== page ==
Fast Facts About Peru
- Official Name: Republic of Peru (República del Perú)
- Location: Western South America (Pacific Coast) -- see maps of Peru
- Flag: Vertical triband red-white-red (read more about the flag of Peru)
- Time Zone: The time in Peru is five hours behind Greenwich Mean Time
- Population: 28,220,764 (according to last census in 2007)
- Capital: Lima
- Major Cities: Arequipa, Trujillo, Chiclayo, Piura, Iquitos, Cusco (read more about Peru's major cities)
- Total Area: 496,224 square miles (1,285,216 sq km). For some size comparisons, see How Big is Peru?
- Bordering Countries: Ecuador, Colombia, Brazil, Bolivia, Chile
- Total Land Boundary: 4,636 miles (7,461 km)
- Coastline: 1,500 miles (2,414 km)
- Type of Government: Constitutional Republic
- Current President of Peru: Ollanta Humala
Geography and Climate of Peru
- Geographic Regions: There are three distinct geographic regions in Peru: the coastal plains (costa) to the west, the rugged highland region (sierra) running through the center of the country from north to south, and the lowland jungles (selva) to the east.
- Climate: Peru’s geography naturally leads to a varied climate. Much of the western coastal plain consists of dry deserts, while the Andean highlands range from temperate to frigid. The jungle regions of the east are tropical and humid, with distinct rainy seasons.
- Highest Point: Nevado Huascaran (22,205 feet), located in the Cordillera Blanca range of the Andes (read more about the highest mountains in Peru)
- Major Mountain Ranges: Andes
- Major Rivers: Amazon, Ucayali, Madre de Dios, Marañón
- Natural Hazards: Peru is subject to a number of natural hazards, including earthquakes, flooding, landslides and tsunamis. Mild volcanic activity occurs, but rarely poses a threat (the last eruptions were Sabancaya in 2003 and Ubinas in 2009).
- Natural Resources: The CIA World Factbook lists the following natural resources in Peru: copper, silver, gold, petroleum, timber, fish, iron ore, coal, phosphate, potash, hydropower, natural gas.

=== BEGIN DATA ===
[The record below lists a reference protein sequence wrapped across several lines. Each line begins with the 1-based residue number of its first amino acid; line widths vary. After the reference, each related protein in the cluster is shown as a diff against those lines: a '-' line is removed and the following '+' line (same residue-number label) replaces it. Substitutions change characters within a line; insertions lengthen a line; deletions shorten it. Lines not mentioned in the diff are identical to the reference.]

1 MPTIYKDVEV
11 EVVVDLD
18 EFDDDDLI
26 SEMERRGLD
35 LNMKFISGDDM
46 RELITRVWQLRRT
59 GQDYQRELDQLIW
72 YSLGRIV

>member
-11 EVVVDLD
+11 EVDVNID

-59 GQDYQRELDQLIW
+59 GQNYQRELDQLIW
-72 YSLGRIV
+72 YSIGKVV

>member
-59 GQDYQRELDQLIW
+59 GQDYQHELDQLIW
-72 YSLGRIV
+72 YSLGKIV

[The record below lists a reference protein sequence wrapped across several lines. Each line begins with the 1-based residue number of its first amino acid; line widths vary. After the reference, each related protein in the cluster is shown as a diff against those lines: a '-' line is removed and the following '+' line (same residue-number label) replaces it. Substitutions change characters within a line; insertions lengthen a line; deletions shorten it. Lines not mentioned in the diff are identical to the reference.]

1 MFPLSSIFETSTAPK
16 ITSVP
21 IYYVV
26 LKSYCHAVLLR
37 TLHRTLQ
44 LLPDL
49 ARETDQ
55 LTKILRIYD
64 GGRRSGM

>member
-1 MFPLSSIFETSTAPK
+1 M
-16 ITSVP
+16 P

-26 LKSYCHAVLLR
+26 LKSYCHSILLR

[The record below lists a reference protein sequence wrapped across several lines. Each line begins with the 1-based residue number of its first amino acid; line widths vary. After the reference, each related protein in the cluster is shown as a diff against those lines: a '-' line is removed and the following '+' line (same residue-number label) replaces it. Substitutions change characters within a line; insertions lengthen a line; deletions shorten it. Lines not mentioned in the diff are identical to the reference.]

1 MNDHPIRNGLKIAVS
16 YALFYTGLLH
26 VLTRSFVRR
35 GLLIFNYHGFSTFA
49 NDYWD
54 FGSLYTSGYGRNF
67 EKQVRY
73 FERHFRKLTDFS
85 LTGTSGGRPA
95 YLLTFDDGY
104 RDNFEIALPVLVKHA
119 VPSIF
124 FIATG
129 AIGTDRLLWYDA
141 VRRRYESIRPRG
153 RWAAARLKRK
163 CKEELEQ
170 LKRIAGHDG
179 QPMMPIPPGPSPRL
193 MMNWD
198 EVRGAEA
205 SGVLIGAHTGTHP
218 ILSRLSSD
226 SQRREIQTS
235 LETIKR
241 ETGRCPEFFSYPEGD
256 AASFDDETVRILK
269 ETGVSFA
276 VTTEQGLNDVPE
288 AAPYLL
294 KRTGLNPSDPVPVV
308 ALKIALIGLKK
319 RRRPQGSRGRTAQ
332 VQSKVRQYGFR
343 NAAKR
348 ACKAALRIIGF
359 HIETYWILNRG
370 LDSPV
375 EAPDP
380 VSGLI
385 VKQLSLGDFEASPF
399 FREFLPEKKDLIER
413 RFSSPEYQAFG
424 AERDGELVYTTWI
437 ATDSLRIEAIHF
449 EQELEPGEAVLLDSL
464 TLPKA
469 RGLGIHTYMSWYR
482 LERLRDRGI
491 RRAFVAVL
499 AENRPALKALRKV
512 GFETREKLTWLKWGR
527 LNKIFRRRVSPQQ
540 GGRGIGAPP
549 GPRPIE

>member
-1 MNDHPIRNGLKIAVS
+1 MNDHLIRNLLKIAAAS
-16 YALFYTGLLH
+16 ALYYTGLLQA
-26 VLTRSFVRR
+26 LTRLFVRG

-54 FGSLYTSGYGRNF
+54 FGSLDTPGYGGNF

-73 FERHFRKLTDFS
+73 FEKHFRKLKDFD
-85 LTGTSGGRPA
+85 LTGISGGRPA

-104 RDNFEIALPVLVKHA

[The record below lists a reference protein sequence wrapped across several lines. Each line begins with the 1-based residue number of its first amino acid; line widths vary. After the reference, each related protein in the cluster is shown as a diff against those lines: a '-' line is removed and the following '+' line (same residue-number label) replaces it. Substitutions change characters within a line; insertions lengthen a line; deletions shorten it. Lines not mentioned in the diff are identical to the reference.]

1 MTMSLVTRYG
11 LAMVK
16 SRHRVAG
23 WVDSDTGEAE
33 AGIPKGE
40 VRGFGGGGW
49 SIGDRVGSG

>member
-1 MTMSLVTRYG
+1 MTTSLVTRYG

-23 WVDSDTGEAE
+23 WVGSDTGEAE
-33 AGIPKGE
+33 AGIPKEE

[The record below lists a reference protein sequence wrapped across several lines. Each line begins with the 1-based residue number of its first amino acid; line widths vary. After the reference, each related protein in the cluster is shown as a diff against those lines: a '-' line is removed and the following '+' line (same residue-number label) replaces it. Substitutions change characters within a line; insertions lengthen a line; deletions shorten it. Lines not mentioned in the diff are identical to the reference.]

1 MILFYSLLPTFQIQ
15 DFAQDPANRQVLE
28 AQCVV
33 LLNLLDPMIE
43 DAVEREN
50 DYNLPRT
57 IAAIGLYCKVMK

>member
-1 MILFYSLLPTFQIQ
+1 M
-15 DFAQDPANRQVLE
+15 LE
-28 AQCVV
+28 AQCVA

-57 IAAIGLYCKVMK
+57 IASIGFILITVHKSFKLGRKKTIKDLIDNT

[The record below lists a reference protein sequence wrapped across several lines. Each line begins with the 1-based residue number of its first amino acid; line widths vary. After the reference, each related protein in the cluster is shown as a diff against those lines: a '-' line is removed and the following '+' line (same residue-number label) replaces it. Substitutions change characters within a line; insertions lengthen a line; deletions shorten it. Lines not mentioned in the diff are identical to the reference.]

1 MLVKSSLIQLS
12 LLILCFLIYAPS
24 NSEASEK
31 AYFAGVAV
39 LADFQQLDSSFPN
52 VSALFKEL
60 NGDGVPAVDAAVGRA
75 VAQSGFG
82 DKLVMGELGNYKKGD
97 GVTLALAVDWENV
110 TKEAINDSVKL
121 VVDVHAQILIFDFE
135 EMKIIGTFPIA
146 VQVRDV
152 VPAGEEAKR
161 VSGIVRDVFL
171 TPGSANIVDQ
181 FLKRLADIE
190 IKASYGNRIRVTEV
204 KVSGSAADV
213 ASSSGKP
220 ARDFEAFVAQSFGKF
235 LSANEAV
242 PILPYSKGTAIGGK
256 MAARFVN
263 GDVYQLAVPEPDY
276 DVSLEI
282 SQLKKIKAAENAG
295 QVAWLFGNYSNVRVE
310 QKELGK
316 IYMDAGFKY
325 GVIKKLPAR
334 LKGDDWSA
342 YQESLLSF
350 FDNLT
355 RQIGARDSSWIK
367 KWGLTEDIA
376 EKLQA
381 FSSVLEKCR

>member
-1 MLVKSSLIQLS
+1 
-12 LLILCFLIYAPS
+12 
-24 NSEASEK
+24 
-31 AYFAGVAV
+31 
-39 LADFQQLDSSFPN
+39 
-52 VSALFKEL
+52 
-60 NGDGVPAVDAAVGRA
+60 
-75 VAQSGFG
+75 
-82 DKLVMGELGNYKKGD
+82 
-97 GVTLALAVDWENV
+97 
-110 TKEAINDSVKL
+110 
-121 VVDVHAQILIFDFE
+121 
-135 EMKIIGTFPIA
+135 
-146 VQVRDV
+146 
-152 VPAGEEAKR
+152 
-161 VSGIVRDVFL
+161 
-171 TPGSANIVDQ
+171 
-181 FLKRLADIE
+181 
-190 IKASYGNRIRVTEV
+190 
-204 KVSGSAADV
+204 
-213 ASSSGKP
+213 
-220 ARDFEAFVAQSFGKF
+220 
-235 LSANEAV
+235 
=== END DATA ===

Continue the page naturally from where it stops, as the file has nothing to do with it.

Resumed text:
Peruvian Culture and Society
- Ethnic Groups: Amerindian 45%; mestizo (mixed Amerindian and white) 37%; white 15%; black, Japanese, Chinese and other 3%.
- Languages: Spanish (84.1%) and Quechua (13%) are the two most common languages of Peru. A large number of native languages exist, including Aymara (1.7%) and Ashaninka (0.3%).
- Religion: Most Peruvians are Roman Catholic (81.3%), with Evangelicalism accounting for much of the remainder (12.5%). Read more about religion in Peru.
- Life Expectancy: 72.47 years at birth, with females outliving males by about four years.
- Median Age: 26.2 years. Peru is a young nation: the USA has a median age of 36.9 years, with the UK at 40 years.
- Population Living in Urban Areas: 77%
- Gross National Income (per capita): US$4,700 (read about the minimum wage in Peru)
- Population Below Poverty Line: 31.3% in 2010, down from 44.5% in 2006 (data from The World Bank).
- Number of UNESCO World Heritage Sites: 12
- Famous Peruvians: see list of famous people from Peru
Facts About Peru’s Economy
- Currency: Peruvian Nuevo Sol
- Economic Growth: Peru had one of the world’s fastest growing economies in 2011 (and the fastest in Latin America). Despite this growth, many Peruvians still live below the poverty line, especially in rural areas.
- Major Exports: Minerals (gold, silver, copper, zinc, lead); natural gas, crude petroleum and petroleum products; agricultural products (including coffee, asparagus and fruit); fish products; textiles (see Major Imports and Exports of Peru and also Flagship Products of Peru).
- Main Export Partners: United States, China, Japan, Canada
- Cocaine Production: Colombia, Peru and Bolivia are the three largest cocaine-producing countries in the world. In October 2011, Rodney Benson, the DEA’s Chief of Intelligence, announced that Peru had surpassed Colombia in potential pure cocaine production (read the full presentation: “US-Andean Security Operation”).
Transport in Peru
- Air: There are more than 230 airports in Peru, 58 of which have paved runways. Peru’s main domestic airlines (all of which are based at Lima’s Jorge Chávez International Airport) have regular scheduled flights to only 20 or so airports within the country.
- Land: Peru has about 63,931 miles (102,887 km) of roadways. Common forms of public transportation in Peru include buses (for long distance travel), minibuses, taxis and mototaxis. Peru’s train network is limited.
- River: In the Amazon region, roads give way to rivers. According to the CIA World Factbook, there are 5,343 miles (8,600 km) of navigable tributaries on the Amazon system and a further 129 miles (208 km) on Lake Titicaca. Major river ports are located in Iquitos, Pucallpa, and Yurimaguas.